I think all these organizations have been talking to each other and collaborating in some areas for a long time. Organizations like ours should always be looking to add value either by merger or by collaboration. Merger is a potential option—but there is nothing on the horizon.

What are the plans for Epicentre—POSC’s flagship data model?

We are going to take a serious look at our software portfolio and see what can be leveraged and what can be moved into a run and maintenance mode. I am a strong believer in lifecycle management of standards.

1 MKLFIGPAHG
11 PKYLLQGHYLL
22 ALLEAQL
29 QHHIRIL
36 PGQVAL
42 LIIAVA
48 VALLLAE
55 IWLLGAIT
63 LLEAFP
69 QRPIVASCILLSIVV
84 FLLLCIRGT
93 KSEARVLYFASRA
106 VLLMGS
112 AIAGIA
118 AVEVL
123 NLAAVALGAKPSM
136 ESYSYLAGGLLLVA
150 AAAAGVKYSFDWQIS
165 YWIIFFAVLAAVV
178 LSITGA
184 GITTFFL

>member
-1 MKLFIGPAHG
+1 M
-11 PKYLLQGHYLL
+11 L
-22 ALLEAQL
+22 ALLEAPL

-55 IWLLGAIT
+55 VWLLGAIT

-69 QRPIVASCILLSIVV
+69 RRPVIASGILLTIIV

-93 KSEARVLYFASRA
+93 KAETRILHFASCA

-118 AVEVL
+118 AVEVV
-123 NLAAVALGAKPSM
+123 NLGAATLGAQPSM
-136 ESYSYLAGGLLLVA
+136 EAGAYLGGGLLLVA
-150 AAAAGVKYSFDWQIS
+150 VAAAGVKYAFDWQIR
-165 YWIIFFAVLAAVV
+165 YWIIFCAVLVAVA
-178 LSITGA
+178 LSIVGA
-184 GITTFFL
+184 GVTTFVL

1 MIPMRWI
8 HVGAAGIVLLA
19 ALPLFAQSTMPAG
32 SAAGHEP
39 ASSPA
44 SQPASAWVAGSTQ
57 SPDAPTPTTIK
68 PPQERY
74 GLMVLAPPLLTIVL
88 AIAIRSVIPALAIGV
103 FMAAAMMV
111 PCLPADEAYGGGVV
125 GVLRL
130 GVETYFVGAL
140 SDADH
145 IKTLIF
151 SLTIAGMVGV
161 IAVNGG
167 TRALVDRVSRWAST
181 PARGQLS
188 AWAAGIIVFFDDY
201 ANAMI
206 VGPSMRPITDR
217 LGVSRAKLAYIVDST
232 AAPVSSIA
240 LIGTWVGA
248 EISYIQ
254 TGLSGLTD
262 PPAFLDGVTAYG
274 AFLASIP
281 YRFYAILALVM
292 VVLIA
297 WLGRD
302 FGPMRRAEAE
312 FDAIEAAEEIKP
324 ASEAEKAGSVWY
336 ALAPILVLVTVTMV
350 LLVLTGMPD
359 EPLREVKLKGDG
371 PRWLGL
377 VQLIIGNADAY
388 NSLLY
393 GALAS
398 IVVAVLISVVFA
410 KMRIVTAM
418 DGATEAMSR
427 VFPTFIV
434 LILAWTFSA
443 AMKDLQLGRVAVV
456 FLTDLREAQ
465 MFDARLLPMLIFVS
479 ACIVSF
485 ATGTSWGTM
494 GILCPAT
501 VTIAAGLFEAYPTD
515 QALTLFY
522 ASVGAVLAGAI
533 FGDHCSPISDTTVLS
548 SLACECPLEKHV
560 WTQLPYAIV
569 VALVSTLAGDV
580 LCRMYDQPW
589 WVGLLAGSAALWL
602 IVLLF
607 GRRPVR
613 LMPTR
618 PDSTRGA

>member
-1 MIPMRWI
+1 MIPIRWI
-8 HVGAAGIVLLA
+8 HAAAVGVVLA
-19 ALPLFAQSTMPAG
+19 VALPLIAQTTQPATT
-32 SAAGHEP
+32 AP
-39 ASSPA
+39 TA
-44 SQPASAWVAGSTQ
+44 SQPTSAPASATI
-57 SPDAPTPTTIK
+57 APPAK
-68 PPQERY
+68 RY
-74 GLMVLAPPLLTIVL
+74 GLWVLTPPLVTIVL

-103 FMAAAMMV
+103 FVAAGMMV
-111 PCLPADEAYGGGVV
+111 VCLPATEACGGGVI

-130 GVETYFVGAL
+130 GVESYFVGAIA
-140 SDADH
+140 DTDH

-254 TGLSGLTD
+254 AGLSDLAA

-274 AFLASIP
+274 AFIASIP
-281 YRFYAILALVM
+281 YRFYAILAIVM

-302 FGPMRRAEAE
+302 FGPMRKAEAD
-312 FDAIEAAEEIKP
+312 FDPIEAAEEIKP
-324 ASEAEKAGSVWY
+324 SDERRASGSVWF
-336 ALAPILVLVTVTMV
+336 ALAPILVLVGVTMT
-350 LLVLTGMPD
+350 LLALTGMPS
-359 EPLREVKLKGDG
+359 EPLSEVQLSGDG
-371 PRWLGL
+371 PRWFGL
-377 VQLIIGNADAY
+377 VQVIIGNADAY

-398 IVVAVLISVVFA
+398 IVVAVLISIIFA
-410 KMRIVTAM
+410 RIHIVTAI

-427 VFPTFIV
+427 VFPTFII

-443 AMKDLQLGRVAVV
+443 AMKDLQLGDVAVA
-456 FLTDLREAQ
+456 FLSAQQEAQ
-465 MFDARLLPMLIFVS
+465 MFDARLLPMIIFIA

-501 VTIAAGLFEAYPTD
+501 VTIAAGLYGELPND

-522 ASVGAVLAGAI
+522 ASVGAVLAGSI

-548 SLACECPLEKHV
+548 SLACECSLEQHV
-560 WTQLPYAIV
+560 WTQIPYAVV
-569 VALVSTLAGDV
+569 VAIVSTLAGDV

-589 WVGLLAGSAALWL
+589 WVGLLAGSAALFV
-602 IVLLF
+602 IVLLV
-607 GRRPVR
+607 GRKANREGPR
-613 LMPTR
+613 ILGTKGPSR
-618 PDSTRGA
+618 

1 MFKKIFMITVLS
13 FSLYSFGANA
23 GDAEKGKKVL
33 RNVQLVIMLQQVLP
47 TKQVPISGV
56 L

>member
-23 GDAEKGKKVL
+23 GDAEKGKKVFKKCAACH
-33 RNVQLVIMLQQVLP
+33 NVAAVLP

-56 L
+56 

Does that run to actually retiring a standard that is no longer used?

Yes, that is exactly what I am saying. We should retire standards where there is no activity or support—or when they are obsolete.

Your work in construction with Baker must have exposed you to the ISO 15926—POSC CAESAR standard set. Do you see developments in this space within POSC?

I’m not sure what the relationship with POSC CAESAR is today. I’d like to re engage with them—see where they are and what they are doing and how we can add value.

David Archer regretted that POSC was not more of a software company. What do you think?

I have no particular bias. Our focus should be on facilitating and authoring standards. If going further down the software route adds value, then OK—but I don’t have any feeling for this today. We do have a new website in development.